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Assessing the Role of “Things” in Our Lives

By: Margaret Reynolds, MA, LCPC, NCC

Many people seek therapy with a licensed counselor to deal with difficulty and conflict in their relationships, whether it is a relationship with a parent, a child, a partner, or with themselves.  Sometimes, it is not just these human relationships that require attention, but also one’s relationship to “things.”  

Think of all your possessions. Clothes, devices, décor, vehicles, heirlooms, books, etc.  What emotions do you notice as you think about your things? Pride? Stress? Desire?

In some ways, our relationships with things can be similar to our relationships with people. Things and people can be useful to us in various ways. Consider how,  without certain things, as without people, our lives might be much harder.  

Additionally, just as our human relationships can be unhealthy, so too can our relationships with things. In fact, sometimes our unhealthy relationships with things can also impede or damage our human relationships, leading to individual or family therapy to sort out the unhealthy behaviors.

Here are five ways that our relationships with things might be unhealthy:

  • Impulsive Accumulating/Buying (Process): Whether spending lots of money on expensive purchases or loading up on bargains and deals, when buying is no longer about getting things we need or truly desire, we may have a problem. Sometimes people accumulate things to maintain a kind of “high” and avoid negative emotions. When this is the case, talking with a counselor or financial therapist can help you establish a realistic budget and address better ways to manage your emotions and impulses outside of therapy.
  • Spatial Disarray/Disorganization (Function): We all make messes and have clutter at times.  However, when things hinder the way you function in your home and work spaces, you might consider reassessing the number and placement of things.  Here are a few questions to ask yourself: Can I cook, eat, sit, sleep, work, etc. without interference from my things? Can I find things easily when I need them? Do my things add to my overall functioning and happiness?  If the answer is “no” then talking to a therapist or counselor during individual or family therapy sessions might help.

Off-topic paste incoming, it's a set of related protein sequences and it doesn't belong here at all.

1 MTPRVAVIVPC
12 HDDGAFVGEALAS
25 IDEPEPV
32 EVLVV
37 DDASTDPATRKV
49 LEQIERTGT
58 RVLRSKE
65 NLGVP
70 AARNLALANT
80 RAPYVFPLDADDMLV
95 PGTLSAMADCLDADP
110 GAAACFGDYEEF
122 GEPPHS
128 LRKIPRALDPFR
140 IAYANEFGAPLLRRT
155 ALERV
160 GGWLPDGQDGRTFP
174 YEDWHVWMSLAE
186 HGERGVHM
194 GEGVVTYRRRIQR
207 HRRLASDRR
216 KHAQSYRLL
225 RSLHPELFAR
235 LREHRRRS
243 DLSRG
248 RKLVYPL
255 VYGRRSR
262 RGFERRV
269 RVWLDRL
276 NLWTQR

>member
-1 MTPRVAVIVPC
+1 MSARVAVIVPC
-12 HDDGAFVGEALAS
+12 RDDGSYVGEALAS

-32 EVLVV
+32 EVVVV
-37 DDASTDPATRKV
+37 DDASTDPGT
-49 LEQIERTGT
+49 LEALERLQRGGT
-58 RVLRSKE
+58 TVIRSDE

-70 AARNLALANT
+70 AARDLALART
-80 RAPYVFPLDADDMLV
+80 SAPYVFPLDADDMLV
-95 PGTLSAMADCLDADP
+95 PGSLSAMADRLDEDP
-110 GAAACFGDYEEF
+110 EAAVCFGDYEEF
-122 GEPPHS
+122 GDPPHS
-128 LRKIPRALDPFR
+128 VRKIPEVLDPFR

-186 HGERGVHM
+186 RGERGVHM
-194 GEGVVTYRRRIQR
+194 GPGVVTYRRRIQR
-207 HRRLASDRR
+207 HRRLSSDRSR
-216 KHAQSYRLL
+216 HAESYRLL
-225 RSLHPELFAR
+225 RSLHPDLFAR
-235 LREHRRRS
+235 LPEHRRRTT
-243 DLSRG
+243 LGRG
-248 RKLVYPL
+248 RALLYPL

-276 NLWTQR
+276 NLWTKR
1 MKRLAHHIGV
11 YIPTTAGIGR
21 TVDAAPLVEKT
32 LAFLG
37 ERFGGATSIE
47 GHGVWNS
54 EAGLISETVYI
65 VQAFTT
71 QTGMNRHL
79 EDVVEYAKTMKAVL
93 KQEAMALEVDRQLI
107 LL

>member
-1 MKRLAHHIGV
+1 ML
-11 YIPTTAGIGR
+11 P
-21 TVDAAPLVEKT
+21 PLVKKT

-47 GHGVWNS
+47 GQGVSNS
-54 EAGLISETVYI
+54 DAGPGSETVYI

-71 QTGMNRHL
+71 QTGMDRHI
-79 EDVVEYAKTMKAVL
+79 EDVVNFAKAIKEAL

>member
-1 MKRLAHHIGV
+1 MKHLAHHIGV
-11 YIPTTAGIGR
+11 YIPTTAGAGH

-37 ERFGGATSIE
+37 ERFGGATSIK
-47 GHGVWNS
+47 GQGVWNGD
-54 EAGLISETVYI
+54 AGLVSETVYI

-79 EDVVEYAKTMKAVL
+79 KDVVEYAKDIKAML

• Attachment/Sentiment (Value): People usually have some objects to which they attach special meaning and sentiment. Society also attaches special meaning to some objects, filling galleries and museums with art and artifacts. Problems arise, however, when people begin to value things above people. An example of this is when someone is glued to their phone while on a date or at a child’s game. If you find yourself attaching to things yet struggling to connect in your relationships, you might want to address this with a therapist or counselor.
  • Currency/Buying Affection (Power): Gift-giving is a human tradition and can promote feelings of wellbeing. The trap here is when things and gifts become a means of control between people in a relationship.  Instead of demonstrating affection, objects are used to buy affection. If you find yourself on either side of a relationship like this and it distresses you, it is worth talking about to a therapist or attending a family therapy session to restore balance.
  • Status/Novelty (Self-Esteem): Do you find yourself spending time and money trying to keep up with or impress others? Is your self-worth tied to having the newest, shiniest, biggest, or coolest things? If so, you might have a self-esteem issue that goes deeper and would benefit from therapy with a licensed counselor to address your self-image.  

Things can be lovely and useful, but if they create an unhealthy process, function, value, power, or self-esteem issue for you, then this is worth addressing on your own or with the support of a counselor. To set up an appointment with a counselor or arrange a family therapy session, please contact Symmetry Counseling through this website or call 312-578-9990 during regular business hours.

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